A couple of recommendations if you chance upon this review before attempting the book. (1) if you’ve picked this up because you love a good, literary murder mystery, you may wish to reconsider; though murders occur, and there’s a detective intent upon solving them, you’ll find almost every other traditional mystery trope – clues, motives, suspects, an investigation, a denouement – unsettlingly absent here. (2) Fully half the book is written utilizing 17th century literary conventions (complete with period-appropriate erratic spelling, punctuation, and grammar) – if this doesn’t appeal to you, you’ve another reason to move on. (3) Though I tend to avoid spoilers, in this case you may actually want to start off by reading one or more of the many literary essays devoted to this book, so that you don’t waste three quarters of the book (as I did) trying desperately to make sense of incidents that, it turns out, aren’t necessarily meant to make sense – at least not in any traditional, logical way.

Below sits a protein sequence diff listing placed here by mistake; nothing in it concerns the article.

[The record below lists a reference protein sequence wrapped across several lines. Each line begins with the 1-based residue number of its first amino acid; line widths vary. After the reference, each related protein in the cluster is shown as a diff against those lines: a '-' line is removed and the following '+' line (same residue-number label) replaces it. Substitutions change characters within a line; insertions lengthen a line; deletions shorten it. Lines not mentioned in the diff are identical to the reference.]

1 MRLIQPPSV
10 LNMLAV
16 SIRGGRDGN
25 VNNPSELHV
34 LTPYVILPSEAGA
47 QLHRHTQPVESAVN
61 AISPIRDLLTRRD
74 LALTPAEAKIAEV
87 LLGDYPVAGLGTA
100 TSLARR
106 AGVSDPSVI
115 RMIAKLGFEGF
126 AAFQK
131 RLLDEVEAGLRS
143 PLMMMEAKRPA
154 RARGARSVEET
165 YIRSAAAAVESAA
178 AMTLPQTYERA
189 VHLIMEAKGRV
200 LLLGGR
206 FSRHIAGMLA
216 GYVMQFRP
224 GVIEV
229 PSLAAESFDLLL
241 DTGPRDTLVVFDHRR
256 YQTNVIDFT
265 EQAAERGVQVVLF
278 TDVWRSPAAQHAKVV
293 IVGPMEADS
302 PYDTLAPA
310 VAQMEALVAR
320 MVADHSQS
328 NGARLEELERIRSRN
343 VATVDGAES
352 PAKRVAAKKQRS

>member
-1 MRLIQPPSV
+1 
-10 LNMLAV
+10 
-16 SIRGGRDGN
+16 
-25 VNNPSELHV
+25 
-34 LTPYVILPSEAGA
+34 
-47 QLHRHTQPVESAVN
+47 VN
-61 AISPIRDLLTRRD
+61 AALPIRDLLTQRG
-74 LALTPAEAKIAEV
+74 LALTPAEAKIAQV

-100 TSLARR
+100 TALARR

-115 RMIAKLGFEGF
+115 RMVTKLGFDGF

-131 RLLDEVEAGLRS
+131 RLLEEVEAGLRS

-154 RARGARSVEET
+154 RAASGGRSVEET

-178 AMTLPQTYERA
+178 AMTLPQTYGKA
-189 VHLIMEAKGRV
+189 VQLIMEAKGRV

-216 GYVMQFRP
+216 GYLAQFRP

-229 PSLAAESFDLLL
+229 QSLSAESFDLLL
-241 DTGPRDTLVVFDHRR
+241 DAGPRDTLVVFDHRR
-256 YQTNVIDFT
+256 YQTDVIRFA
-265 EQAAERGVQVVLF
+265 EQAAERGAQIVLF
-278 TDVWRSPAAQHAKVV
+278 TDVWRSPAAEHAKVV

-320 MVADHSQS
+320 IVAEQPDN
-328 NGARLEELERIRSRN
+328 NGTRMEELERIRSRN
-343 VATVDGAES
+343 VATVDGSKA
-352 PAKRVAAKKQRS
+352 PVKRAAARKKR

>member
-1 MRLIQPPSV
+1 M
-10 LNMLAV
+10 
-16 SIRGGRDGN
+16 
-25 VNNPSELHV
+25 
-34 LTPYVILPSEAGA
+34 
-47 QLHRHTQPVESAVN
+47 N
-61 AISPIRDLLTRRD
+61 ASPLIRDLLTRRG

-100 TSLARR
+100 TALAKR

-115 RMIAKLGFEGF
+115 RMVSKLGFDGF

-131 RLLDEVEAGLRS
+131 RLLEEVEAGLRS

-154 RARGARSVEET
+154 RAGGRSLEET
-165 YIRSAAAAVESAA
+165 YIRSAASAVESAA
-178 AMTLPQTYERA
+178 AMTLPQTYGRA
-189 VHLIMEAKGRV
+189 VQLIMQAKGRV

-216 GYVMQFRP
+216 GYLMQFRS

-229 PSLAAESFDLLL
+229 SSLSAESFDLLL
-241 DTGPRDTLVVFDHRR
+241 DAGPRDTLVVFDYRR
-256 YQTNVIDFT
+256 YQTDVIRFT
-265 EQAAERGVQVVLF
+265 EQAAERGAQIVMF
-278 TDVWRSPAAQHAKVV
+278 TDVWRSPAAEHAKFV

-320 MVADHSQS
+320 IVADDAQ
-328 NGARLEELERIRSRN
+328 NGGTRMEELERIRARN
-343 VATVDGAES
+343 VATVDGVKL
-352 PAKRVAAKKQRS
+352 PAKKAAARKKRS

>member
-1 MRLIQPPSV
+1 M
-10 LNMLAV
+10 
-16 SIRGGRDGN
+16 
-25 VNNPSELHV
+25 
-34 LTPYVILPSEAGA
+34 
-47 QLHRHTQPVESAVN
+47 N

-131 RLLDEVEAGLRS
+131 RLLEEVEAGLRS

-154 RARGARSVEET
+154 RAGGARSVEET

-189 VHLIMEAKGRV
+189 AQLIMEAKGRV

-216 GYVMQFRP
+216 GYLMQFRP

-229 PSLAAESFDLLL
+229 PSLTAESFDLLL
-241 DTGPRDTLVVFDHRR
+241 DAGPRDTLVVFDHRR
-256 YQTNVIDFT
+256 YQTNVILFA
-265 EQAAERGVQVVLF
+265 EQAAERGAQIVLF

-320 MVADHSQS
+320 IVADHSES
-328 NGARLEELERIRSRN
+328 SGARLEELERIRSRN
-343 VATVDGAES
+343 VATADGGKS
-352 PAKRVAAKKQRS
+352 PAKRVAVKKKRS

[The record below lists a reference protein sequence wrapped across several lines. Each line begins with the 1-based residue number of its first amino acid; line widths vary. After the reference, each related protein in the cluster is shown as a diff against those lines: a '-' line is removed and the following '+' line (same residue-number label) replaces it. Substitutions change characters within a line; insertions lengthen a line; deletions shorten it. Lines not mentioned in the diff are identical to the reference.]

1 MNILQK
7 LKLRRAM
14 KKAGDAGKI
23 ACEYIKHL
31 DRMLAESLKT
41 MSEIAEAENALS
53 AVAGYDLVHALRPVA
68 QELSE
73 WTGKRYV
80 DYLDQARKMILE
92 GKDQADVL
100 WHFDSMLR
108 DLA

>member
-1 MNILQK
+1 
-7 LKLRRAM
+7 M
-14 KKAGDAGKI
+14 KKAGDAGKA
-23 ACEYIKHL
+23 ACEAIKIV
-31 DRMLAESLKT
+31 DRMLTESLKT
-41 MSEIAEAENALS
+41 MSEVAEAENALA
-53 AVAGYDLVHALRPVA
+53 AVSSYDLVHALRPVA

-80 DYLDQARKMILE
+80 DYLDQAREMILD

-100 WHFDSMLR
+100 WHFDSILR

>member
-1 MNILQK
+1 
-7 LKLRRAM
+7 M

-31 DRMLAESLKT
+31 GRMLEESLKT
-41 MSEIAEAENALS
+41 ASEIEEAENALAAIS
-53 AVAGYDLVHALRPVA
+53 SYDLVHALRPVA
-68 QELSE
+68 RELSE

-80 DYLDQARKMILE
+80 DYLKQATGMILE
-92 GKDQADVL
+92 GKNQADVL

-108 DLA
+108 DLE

For Hawksmoor is, according to people smarter than me, a work of “postmodern” literature – a deliberate effort on the part of Ackroyd, the novel’s erudite author, to pervert narrative conventions, genre, character development – even chronological time. In the process, he’s created an uneven tale consisting of two parallel narratives, one of them a great deal more fully-realized and engaging than the other.